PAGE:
Scammers Guilty of the Jury Duty Phone Scam
In recent months there has been an increase in reports of the jury duty phone scam across the country. This scam has been in the phone scammer's playbook for decades, and now it seems it's making a resurgence.
It starts with a call from an alleged court official or sheriff, the caller ID may even show that it's your local district court calling. They caller informs you that you missed your jury summons and now you're being fined, or worse going to be arrested, for avoiding your civic duty. The caller is hoping that you'll panic and second guess yourself, maybe you did mix your juror summons up with some junk mail and tossed it. The caller will demand that you give personal information, such as your address and social security number, and possibly ask you to pay the fine via wire transfer or prepaid debit cards.
It's important to not panic if you get a call like this and just hang up. Keep in mind these facts to protect yourself from the jury duty phone scam.
Courts will never request personal information via phone.
You might have to fill out some paperwork or a questionnaire once you report for jury duty, but the U.S. courts will never call you and ask for information such as your social security number, place of work, home address, etc.
Notice of jury duty will be delivered by U.S. mail.
If you're called to serve on a jury you'll receive notice of this via U.S. mail with instructions on when and where you must report for duty. If you feel that there may be a chance that you have lost your jury duty information then you should contact your local federal district court.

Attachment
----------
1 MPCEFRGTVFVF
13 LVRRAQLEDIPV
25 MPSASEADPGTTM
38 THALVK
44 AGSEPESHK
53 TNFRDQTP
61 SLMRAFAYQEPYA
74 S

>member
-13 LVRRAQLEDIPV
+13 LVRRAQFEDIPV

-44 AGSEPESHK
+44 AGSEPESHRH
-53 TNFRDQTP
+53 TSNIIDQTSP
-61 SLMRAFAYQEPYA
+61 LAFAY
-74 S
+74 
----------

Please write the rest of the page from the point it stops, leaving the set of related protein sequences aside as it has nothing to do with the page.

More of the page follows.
If you fail to respond to a jury summons or show up to jury duty you could be fined or face jail time, but you will be sent an official summons from court if this happens.
It is against the law to miss jury duty without having a valid reason, and you could have to pay a fine or even go to jail if you are found to be in civil contempt of court by a judge. Before this ever happens you will be first given a hearing date in court, and a judge will decide if you are guilty. You will never under any circumstances be called and demanded to pay a fine without prior notice.
The two best ways to protect yourself from this scam are to not ignore your jury summons, if you do get one, and hang up if anyone says they're calling from the local or federal court about failure to report for jury duty.
Jury duty can be postponed if there is a schedule conflict, and if you have financial hardships or are unable to serve for any other reason let the court know when responding to your summons. Most likely if you have a valid reason for not being able to serve the court will excuse you. By doing this you'll save yourself from the doubt which has made the jury duty scam successful in the past.
If you've been contacted by a jury duty scammer you should report it immediately to the Clerk of Court's office of your local U.S. District Court.
You can also help warn others by downloading and reporting scam calls in CallerSmart's iPhone caller ID app. If you don't have an iPhone you can still run a reverse phone look up on our website and leave your feedback.